Transmitting Truth

Without the ability to see their grandchildren in person due to risk of infection, many grandparents sought new ways of connecting during the COVID-19 pandemic. A recent survey showed that many grandparents adopted texting and social media as a means to maintain their precious bond with their grandchildren. Some even worshiped with their extended families by video call.

One of the most wonderful ways parents and grandparents can influence their children is by passing down the truths of Scripture. In Deuteronomy 4, Moses charged God’s people to “not forget the things” they’d seen about God “or let them fade from [their] heart[s]” (v. 9). He went on to say that sharing these things with their children and their children’s children would enable them to learn to “revere [Him]” (v. 10) and to live according to His truth in the land He was giving them.

The relationships God gives us with our families and friends are certainly meant to be enjoyed. By God’s design, they’re also intended to be a conduit to convey His wisdom from one generation to another, “training [them] in righteousness” and “equipping them for “every good work” (1 Timothy 3:16–17). When we share God’s truth and work in our lives with the next generation—whether by text, call, video, or in-person conversation—we equip them to see and enjoy His work in their own lives.

The Dream Team

Together, friends Melanie and Trevor have hiked miles of mountain trails. Yet neither would be able to do so without the other. Melanie, born with spina bifida, uses a wheelchair. Trevor lost his sight to glaucoma. The duo realized they were one another’s perfect complement for enjoying the Colorado wilderness: As he walks the trails, Trevor carries Melanie on his back; meanwhile, she gives him verbal directions. They describe themselves as a “dream team.”

Paul describes believers in Jesus—the body of Christ—as a similar kind of “dream team.” He urged the Romans to recognize how their individual giftings benefitted the larger group. Just as our physical bodies are made up of many parts, each with different functions, together we “form one [spiritual] body” and our gifts are meant to be given in service for the collective benefit of the church (Romans 12:5). Whether in the form of giving, encouraging, or teaching, or any of the other spiritual gifts, Paul instructs us to view ourselves and our gifts as belonging to all the others (v. 5).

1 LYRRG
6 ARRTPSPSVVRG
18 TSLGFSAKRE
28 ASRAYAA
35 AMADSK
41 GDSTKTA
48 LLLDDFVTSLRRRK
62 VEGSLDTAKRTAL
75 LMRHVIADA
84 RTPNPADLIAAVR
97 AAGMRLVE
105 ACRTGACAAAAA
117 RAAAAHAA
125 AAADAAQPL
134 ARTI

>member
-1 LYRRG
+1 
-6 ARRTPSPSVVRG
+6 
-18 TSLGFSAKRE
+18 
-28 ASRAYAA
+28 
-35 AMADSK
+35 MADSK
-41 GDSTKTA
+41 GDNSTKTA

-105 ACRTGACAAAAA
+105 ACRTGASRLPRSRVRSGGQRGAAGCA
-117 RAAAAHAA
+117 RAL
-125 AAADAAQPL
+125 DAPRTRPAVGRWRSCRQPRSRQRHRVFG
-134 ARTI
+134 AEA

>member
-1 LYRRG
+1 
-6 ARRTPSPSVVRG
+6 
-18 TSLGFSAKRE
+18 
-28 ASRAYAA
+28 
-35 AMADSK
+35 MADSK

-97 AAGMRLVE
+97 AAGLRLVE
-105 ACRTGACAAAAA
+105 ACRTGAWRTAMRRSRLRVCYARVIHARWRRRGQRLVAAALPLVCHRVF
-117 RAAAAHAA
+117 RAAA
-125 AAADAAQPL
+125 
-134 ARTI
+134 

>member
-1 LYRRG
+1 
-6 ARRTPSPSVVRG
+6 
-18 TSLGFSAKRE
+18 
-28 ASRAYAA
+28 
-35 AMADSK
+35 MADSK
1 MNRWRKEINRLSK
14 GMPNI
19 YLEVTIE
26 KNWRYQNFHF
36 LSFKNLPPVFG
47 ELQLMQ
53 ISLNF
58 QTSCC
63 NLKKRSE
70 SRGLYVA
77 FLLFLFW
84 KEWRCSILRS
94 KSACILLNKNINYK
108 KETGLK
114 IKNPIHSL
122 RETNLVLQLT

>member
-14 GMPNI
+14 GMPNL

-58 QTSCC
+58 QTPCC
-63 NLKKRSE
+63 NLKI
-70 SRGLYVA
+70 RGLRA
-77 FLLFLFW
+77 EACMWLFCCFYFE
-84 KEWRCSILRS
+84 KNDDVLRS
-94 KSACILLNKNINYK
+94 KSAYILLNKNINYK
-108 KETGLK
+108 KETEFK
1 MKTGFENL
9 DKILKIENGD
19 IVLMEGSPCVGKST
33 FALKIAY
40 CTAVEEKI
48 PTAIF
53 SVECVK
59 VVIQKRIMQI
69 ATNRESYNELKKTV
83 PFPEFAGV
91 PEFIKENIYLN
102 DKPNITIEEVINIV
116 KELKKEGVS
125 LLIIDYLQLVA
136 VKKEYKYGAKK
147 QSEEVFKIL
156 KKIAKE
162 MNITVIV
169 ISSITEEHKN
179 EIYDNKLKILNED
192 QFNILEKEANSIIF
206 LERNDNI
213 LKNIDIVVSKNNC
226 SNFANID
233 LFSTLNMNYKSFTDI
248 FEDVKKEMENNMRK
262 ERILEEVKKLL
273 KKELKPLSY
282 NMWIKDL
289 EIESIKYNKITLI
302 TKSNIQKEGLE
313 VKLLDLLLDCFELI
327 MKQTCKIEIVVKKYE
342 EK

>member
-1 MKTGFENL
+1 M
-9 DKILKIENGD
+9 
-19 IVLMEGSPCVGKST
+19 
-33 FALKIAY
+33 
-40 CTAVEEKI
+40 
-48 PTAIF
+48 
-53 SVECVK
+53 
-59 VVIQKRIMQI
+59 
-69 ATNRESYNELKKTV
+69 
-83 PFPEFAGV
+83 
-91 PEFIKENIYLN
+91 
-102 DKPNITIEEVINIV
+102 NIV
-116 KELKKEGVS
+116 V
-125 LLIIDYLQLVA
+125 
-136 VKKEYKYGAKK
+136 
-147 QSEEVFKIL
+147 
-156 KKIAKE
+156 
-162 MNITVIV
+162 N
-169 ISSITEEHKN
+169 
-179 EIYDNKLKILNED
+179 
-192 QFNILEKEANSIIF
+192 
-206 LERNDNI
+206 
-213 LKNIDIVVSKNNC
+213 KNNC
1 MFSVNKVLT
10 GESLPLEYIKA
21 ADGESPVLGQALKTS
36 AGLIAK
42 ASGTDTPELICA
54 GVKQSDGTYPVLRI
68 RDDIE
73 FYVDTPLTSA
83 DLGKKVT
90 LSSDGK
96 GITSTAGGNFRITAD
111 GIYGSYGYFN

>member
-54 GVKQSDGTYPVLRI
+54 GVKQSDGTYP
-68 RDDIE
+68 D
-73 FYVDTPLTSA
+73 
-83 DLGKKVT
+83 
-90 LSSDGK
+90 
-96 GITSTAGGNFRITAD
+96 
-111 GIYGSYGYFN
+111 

Melanie and Trevor aren’t focused on what they lack, nor are they prideful of what they do have in comparison to the other. Rather they cheerfully give of their “gifts” in service to the other, recognizing how much they’re both bettered by their collaboration. May we too freely combine the gifts God has given us with those of our fellow members—for the sake of Christ. 

Abundance Meets Need

School cafeterias, like large catering businesses, often prepare more food than is consumed simply because they can’t perfectly predict the need, and leftover food goes to waste. Yet there are many students who don’t have enough food to eat at home and who go hungry on weekends. One US school district partnered with a local non-profit to find a solution. They packaged leftovers to send home with students, and simultaneously addressed the problems of both food waste and hunger.

While most people wouldn’t look at an abundance of money as a problem the way we do with wasted food, the principle behind the school project is the same as what Paul suggests in his letter to the Corinthians. He knew the churches in Macedonia were experiencing hardship so he asked the church in Corinth to use their “plenty” to “supply what they need[ed]” (2 Corinthians 8:14). His objective was to bring equality among the churches so none had too much while others were suffering.

Paul didn’t want the Corinthian believers to be impoverished by their giving, but to empathize with and be generous to the Macedonians, recognizing that at some point in the future they too were likely to need similar help. When we see others in need, let’s evaluate whether we might have something to share. Our giving—however large or small—will never be a waste!